The UK stock market has beaten other forms of investment for more than a century. And shares that pay dividends are my top choice for earning passive income.
How can I decide which to buy?
I’ve looked around to see what the experts think. And there are some common themes. Here’s my pick of their top tips.
1: Don’t just go for big yields
Seeking the biggest yields might not be the best approach. There are reasons why a yield is high, and not always good ones.
A business can be cyclical. It might still be a good long-term investment. But it would have been a mistake to buy Rio Tinto in 2021 when it paid more than 10%, and expect to get the same every year.
Often, a company might just be in trouble. And a weak share price can make the dividend yield look good.
2: Check for earnings
Dividends should be covered by earnings. If a firm earns 50p per share, and pays a 60p dividend, where does the cash come from?
Often, it comes from a company’s cash pile. That might cover a one-year shortfall, but it can’t go on for ever.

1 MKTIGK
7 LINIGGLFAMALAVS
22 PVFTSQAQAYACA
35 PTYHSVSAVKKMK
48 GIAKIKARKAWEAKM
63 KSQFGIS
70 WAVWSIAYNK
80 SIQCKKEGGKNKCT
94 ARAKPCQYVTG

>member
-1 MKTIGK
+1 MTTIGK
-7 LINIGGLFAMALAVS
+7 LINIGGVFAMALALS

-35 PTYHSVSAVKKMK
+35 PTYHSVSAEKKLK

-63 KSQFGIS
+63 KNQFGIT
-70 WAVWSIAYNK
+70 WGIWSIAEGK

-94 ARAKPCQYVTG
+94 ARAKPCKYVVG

I don’t like to pick on Vodafone. Oh, actually, yes I do. Vodafone has been paying big dividends for years, but not covered by earnings.
And in the past five years, the share price has slumped nearly 50%. That’s not a win.
3: Look for a progressive policy
I’m happy with a modest dividend yield today, if I see a policy, and long-term history, of progressive rises.
A one-off yield can fade over the years. But if dividend rises beat inflation, that can provide better long-term passive income.
Experts talk about earnings rising ahead of inflation too. That makes sense, as the dividend can’t keep going without that.
It doesn’t have to happen every year, as long as the long-term trend goes that way.
4: Watch the balance sheet
I don’t like companies with big debt. Not all agree, and some firms can manage it if they keep their earnings growing ahead of their cost of debt.
Still, enough experts out there feel the same as I do. And that’s nervous when I see big dividend yields but high debt on the books. Did I mention Vodafone?
It only takes an economic slump to put the pressure on.
5: Consider pooled investments
Most financial service providers stress the need for diversification. And one way to achieve that is to use pooled investments.
We could look for funds that target long-term dividend growth. And spreading the cash can greatly reduce the damage from any one firm turning bad.
Investment trusts are my favourites, because I get to be a part-owner when I buy the shares. And the fund managers work for me.
Some investment trusts have raised their dividends for more than 50 years in a row now.
No stock market investment strategy is without risk. But these expert thoughts make a lot of sense to me.